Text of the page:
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Monday 26 October 2020

✍ Murder, Forgotten - Deb Richardson-Moore

Genre: Southern Murder Mystery Thriller
Published by Lion Fiction
Number of pages: 304
My rating: ★ ★  It was OK 
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Murder, Forgotten
|| Synopsis || Review || About the Author ||

With the publication of ‘Murder, Forgotten‘, Deb Richardson-Moore departs from her popular Branigan Powers series and introduces us to an unforgettable protagonist and a heart-pounding mystery that explores the vagaries of the mind and the way our memory often betrays us. The themes are both universal and personal at once. How does grief alter one’s memory? Is there more truth in fiction than in reality? This is a novel will have readers questioning their own motivations and that of the protagonist, Julianna Burke.

Julianna is a mystery writer who is famous for her ‘wanderings’ – eventually returning to her writing desk with exciting plot twists. But lately, she has nothing to show for her creative work. She fears her memory is slipping, and with it her heralded career.

Then her beloved husband and business partner is murdered. The police look at workmen, extended family and neighbors, but Julianna fears something far worse. Could she, deep in the writing of her latest mystery, ‘Murder, Forgotten,’ have acted out the fictional murder? In this plot within a plot, she seeks to find the killer. Can she find the truth when she questions her own reality?

‘Murder, Forgotten‘ takes us from coastal South Carolina to the eastern shores of Scotland in a sweeping mystery that explores Julianna, grief-stricken and wounded, as she searches for truth in the midst of her own fiction.

Murder, Forgotten is the latest release by author Deb Richardson-Moore, a stand-alone murder mystery suspense, and my first taste of this author.

The novel, told in the third-person, takes us immediately to Fife in Scotland where we follow Julianna in the aftermath of her husband's murder; the narration then switches to Sullivan's Island in South Carolina where we join Julianna's daughter, Logan, and where the investigation into the murder is taking place.  The author brings the locations vibrantly to life, showing a true love for them. The story is divided into three parts and the chapters continue to alternate between Julianna's and Logan's perspectives as they try to make sense of recent events and the many conundra surrounding them.

The author also gives us a peek into the mind of the mystery writer and the processes it entails, including the art of misdirection, which I enjoyed, especially as I found them reflected in the book itself. Questions about human motivations, greed, adultery, parenthood, bereavement, and illness are also present throughout, as are deceit and subterfuge. This is a clean read; be aware that it does talk about suicide.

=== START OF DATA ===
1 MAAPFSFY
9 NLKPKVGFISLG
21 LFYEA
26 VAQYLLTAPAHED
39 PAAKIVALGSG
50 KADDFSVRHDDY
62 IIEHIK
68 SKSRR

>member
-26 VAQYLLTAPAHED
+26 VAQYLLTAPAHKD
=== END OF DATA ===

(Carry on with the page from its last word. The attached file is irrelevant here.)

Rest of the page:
I really liked the concept of this book and really wanted it to capture me and be a page turner, but, unfortunately, although well written, I found the pace a bit slow, with several concepts repeating time and again, but not moving forward. I felt that, despite a foreboding and imminent sense of danger, major aspects that surfaced, and which should have been pivotal, were not explored timely, and all main characters seemed very laid back. Even the police investigation did not appear to be particularly thorough. Some events were never explained, even though later revelations would have warranted further prodding; one in particular could very easily have been explored, in fact, it should have been as part of the investigation.

We were also quickly introduced to a growing number of peripheral characters that would weave in and out of the story, but I felt this was mainly done to leave open many paths to a possible culprit rather than being fully explored sub-plots. The sheer number of similar neighbours meant that they were all kind of muddled in my head and as I went on and worked out the rough motive and then who had done it, by that point I could not remember which character I was thinking of and was too lazy to look back to remind myself. 

Overall it was an entertaining story, with twists and turns to keep you guessing, however, unlike many others, I failed to be fully engaged by it. Having said that, I would definitely give this author another try.

[ARC received via Netgalley]

About the Author

Deb Richardson-Moore is the author of four fiction titles and a memoir, The Weight of Mercy, about her early years as a pastor at the Triune Mercy Center in Greenville, S.C.

A former national award-winning reporter for The Greenville News, Deb is a popular speaker at book clubs, universities and college events. She has won numerous awards for her philanthropy and community involvement, including the 2014 Women Making History Award from the Greenville, South Carolina Cultural Exchange Center and the 2016 Public & Community Service Award from the Atlantic Institute.

A graduate of Wake Forest University, Deb lives with her husband in South Carolina.

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